Sons of Bill
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Sons of Bill

Band Americana Rock


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A Far Cry From Freedom (April 2006)
One Town Away (release date set for June 23, 2009)
- both full length albums of original compositions



It is possible, simply by listening to the songs his three sons play together, to divine certain things about Bill Wilson: Principally that the man must love music, for his boys clearly do, and all kinds of music at that. But within the songs on One Town Away, their newest long-player, is a clear, careful intelligence, presented with the easy confidence parents can only hope to pass on to their children. They have character, and just enough swagger.
It is also necessary, given the prevailing thirst the Sons Of Bill inspire in fans up and down the East Coast, to note that this Bill Wilson is a beloved associate professor of philosophical theology (and an expert on the Southern Agrarian movement) at the University of Virginia. Not the late founder of Alcoholics Anonymous.
“Hank Williams might’ve been a love-sick drinker,” James sings, “but being a love-sick drunk don’t make you Hank.” (There’s also a nice bit about Townes a few songs after, with a fair number of broken hearts – and other broken things – tossed in.)
In any event, the Sons of Bill have been satisfying thirsts up and down the East Coast for three years. They put their opening songs out in the spring of 2006 on an album called A Far Cry From Freedom, and sold 8,000 copies of it off the stage.
Along the way, they signed with Red Light Management, the Charlottesville, Virginia firm which handles the Dave Matthews Band, the Decemberists, Cheap Trick, and several dozen other artists. That may have something to do with storied producer Jim Scott (Rick Rubin’s long-time engineer, producer for Wilco, Whiskeytown, and Tom Petty, among others) signing on for One Town Away, but Jim Scott doesn’t have to do anything he doesn’t want to do.
“We just kind of took a wild shot,“ James says on a borrowed cell phone, driving around Charlottesville trying to get ready for a show. “We’re committed to staying away from the big labels, and so we saved our pennies from playing frat parties and stuff, and we just sent him our demos. He called us up, and said, ‘I’m going to produce the new Wilco album, but I got three weeks. Can you get out to California?’ And so we got on a plane. It was really pretty simple.”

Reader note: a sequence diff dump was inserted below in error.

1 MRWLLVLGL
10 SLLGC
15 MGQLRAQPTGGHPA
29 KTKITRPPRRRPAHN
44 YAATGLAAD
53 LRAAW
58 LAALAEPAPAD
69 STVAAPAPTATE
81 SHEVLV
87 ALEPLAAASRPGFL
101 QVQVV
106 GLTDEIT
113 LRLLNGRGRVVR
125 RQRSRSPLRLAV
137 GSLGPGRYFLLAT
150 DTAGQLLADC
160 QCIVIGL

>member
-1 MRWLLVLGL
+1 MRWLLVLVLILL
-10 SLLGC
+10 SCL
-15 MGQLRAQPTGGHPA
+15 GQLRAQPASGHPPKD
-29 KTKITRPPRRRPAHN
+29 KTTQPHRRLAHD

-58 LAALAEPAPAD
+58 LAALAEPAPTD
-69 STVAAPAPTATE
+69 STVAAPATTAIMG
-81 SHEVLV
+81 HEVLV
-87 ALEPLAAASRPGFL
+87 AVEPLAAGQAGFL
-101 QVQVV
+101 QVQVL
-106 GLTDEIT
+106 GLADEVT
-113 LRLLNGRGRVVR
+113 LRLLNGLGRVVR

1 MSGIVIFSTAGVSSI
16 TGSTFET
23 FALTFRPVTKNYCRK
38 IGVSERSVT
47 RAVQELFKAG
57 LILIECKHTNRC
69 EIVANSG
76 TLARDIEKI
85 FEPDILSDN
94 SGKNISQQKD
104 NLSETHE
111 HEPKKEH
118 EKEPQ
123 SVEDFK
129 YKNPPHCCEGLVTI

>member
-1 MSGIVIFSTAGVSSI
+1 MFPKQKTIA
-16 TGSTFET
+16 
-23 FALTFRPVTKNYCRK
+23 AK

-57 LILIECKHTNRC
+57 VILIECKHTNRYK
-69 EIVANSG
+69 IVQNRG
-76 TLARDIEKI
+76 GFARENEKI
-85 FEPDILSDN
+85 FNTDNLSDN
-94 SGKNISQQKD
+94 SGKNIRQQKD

And it is a pretty straight-forward album, at that. “We’re a five-piece band,” James says. “We told him we wanted to sound like a band in a room. We didn’t want to sound like we were getting shot out of a digital projector. Everything’s hard panned. My guitar’s on one side, Sam’s guitar is on the other side. It sounds like a band. Almost no compression, no auto tune on the whole record.”
Scott did bring in the famed guitarist Greg Leisz to add some steel guitar lines to four tracks. “He’s was a real searcher, and really searched for the right parts,” James says. “That’s him and Sam doing dueling guitars on ‘Rock And Roll.’” (Yes, it rocks; and, yes, James took pictures of the occasion.)
At 25 James is the youngest Wilson. He writes and sings most of the words, and flails at a guitar, though he was once a bass player in bluegrass bands. Brother Abe, 26, plays an array of keyboards mastered during his rock phase, while Sam, 28, takes what he learned playing heavy metal and jazz guitar and turns it loose in a setting one might call country rock. Or rock. Or just something worth singing along with. Bass player Seth Green went to high school with James, and drummer Brian Caputo used to play jazz with Sam.
Nobody planned this thing. James had found time during his two years at Deep Springs College (total student population: 26) in the high desert of California to write songs. He went to New York to visit Sam, and played his big brother some of that new work. “He kind of fell in love with the songs. It just kind of happened,” James says. “It was weird. We were all living back home, and a friend’s band offered us an opening set. We did just one show, and had a really big turnout. We got an amazing response.”
Their name appeared somewhat later. “When the band first started out, Abe and I would do some open mike nights around town, him on banjo, me on guitar,” James says. “We didn’t really have a band name and one of our friends shouted it out one night. It just seemed to work. This whole band is kind of getting back to our roots: as brothers, as family, musically. My dad’s the guy who started all that for us. He made us appreciate the value of a good song.”
One more thing about Mr. Wilson. Evidently he’s a pretty fair teacher.